We revisit the linear search problem where a robot, initially placed at the origin on an infinite line, tries to locate a stationary tar-get placed at an unknown position on the line. Unlike previous studies, in which the robot travels along the line at a constant speed, we con-sider settings where the robot’s speed can depend on the direction of travel along the line, or on the profile of the terrain, e.g. when the line is inclined, and the robot can accelerate. Our objective is to design search algorithms that achieve good competitive ratios for the time spent by the robot to complete its search versus the time spent by an omniscient robot that knows the location of the target. We consider several new robot mobility models in which the speed of the robot depends on the terrain. These include (1) different con-stant speeds for different directions, (2) speed with constant acceleration and/or variability depending on whether a certain segment has already been searched, (3) speed dependent on the incline of the terrain. We pro-vide both upper and lower bounds on the competitive ratios of search algorithms for these models, and in many cases, we derive optimal algo-rithms for the search time.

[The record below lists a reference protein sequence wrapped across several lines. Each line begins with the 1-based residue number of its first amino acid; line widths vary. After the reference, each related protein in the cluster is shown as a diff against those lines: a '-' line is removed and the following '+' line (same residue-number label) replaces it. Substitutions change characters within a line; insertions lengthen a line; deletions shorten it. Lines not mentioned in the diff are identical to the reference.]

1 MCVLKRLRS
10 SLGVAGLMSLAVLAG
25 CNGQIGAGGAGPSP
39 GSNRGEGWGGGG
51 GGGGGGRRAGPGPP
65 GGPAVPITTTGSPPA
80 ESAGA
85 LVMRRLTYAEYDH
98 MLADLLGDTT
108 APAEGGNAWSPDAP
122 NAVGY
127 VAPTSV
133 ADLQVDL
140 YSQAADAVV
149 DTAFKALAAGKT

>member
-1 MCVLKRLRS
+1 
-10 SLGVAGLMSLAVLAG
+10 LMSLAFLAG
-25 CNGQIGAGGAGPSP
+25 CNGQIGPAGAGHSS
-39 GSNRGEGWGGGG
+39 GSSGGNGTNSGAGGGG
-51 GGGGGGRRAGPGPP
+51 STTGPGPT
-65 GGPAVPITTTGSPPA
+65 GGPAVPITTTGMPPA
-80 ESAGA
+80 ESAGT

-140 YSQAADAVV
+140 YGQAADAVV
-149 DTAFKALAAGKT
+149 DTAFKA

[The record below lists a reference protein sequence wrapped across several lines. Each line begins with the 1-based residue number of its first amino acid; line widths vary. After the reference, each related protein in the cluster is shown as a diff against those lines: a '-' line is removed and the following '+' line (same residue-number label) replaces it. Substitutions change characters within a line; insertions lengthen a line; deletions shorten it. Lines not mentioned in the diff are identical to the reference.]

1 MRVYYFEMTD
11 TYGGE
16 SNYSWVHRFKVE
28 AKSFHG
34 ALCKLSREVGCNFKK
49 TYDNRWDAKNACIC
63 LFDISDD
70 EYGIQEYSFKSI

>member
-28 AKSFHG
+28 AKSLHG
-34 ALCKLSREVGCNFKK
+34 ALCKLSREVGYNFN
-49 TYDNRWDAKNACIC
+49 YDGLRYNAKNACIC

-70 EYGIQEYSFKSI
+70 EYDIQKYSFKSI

Additional Metadata
Keywords Competitive ratio, Linear terrain, Robot, Search algorithm, Speed of movement, Zig-zag algorithm
Persistent URL dx.doi.org/10.1007/978-3-319-57586-5_36
Series Lecture Notes in Computer Science
Czyzowicz, J. (Jurek), Kranakis, E, Krizanc, D. (Danny), Narayanan, L. (Lata), Opatrny, J. (Jaroslav), & Shende, S. (Sunil). (2017). Linear search with terrain-dependent speeds. In Lecture Notes in Computer Science. doi:10.1007/978-3-319-57586-5_36